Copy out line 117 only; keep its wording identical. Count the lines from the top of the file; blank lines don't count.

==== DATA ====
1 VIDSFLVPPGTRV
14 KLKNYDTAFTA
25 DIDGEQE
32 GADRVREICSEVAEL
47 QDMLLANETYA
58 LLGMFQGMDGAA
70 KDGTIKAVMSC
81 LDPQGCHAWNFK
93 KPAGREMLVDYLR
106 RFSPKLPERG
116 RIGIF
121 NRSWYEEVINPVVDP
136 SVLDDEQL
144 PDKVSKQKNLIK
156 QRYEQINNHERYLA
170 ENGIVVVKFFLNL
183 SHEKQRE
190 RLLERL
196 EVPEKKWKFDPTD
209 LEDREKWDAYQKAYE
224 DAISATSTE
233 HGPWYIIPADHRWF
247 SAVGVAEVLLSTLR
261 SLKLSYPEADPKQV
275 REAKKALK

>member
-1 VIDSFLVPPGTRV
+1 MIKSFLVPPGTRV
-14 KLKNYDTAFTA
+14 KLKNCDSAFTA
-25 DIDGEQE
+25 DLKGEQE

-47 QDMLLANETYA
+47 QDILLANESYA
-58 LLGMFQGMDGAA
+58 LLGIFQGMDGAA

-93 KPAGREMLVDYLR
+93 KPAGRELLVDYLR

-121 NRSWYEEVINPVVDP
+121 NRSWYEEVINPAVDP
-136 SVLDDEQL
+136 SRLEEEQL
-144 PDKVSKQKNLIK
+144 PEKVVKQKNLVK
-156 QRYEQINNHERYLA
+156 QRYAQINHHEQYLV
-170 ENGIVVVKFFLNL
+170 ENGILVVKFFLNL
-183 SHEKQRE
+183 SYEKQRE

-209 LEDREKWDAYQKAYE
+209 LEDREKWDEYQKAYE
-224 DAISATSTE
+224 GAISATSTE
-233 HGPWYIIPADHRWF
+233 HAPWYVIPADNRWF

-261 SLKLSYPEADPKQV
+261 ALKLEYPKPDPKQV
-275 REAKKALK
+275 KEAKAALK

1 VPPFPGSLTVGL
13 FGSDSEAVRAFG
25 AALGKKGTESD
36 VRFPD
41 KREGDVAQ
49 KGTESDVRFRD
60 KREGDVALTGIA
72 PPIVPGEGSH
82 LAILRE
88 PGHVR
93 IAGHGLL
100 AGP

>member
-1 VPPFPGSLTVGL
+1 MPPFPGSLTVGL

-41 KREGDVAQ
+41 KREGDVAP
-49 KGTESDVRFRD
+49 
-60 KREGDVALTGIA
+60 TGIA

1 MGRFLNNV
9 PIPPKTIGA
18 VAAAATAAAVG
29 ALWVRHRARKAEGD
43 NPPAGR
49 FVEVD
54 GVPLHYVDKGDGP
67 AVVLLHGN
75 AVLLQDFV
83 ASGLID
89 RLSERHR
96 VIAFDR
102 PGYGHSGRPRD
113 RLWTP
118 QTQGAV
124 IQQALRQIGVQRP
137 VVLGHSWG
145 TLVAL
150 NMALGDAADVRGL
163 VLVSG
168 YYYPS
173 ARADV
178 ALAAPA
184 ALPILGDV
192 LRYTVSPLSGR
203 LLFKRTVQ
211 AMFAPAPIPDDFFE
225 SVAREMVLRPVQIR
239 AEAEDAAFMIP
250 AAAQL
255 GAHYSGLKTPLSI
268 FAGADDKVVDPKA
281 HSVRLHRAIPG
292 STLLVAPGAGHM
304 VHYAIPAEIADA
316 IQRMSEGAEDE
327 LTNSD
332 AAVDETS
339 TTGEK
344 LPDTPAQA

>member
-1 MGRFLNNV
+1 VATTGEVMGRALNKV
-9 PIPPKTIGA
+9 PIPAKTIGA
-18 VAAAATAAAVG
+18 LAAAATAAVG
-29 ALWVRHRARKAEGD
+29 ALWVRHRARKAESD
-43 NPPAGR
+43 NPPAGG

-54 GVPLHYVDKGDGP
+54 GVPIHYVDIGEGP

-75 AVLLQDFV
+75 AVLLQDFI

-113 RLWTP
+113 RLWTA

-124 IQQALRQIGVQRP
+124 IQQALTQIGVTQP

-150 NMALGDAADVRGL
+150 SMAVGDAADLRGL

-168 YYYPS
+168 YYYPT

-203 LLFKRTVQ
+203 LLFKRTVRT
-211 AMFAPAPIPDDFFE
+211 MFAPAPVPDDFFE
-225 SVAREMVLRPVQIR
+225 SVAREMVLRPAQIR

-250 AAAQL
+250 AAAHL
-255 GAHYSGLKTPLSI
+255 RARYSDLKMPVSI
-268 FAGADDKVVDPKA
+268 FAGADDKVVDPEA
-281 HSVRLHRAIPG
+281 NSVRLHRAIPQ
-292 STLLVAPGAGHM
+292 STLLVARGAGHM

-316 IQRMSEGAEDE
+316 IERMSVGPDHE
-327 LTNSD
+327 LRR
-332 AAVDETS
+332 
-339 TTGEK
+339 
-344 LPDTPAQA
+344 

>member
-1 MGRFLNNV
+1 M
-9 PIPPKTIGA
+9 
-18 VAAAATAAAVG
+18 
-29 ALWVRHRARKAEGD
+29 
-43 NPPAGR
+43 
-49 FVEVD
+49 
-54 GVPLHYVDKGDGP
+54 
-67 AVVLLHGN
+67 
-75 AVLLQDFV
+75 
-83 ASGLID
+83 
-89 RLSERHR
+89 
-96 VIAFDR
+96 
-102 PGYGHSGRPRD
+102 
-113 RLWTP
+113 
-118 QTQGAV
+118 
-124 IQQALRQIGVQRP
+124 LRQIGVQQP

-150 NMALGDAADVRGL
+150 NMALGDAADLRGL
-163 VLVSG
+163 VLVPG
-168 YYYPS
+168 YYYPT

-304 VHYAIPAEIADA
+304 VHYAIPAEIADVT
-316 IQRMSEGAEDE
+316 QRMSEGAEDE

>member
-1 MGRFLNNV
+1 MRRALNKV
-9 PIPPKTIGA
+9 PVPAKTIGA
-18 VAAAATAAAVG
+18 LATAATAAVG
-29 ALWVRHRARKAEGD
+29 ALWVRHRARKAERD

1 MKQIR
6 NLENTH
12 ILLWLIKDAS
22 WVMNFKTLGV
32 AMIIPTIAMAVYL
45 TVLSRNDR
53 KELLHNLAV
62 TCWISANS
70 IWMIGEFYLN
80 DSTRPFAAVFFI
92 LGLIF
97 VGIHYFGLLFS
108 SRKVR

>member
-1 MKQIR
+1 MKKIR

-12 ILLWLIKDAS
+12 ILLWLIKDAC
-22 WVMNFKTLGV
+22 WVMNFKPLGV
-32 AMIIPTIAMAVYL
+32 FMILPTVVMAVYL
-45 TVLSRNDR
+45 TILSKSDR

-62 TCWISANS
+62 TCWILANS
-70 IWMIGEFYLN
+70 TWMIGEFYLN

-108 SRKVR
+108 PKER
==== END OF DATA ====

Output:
316 IQRMSEGAEDE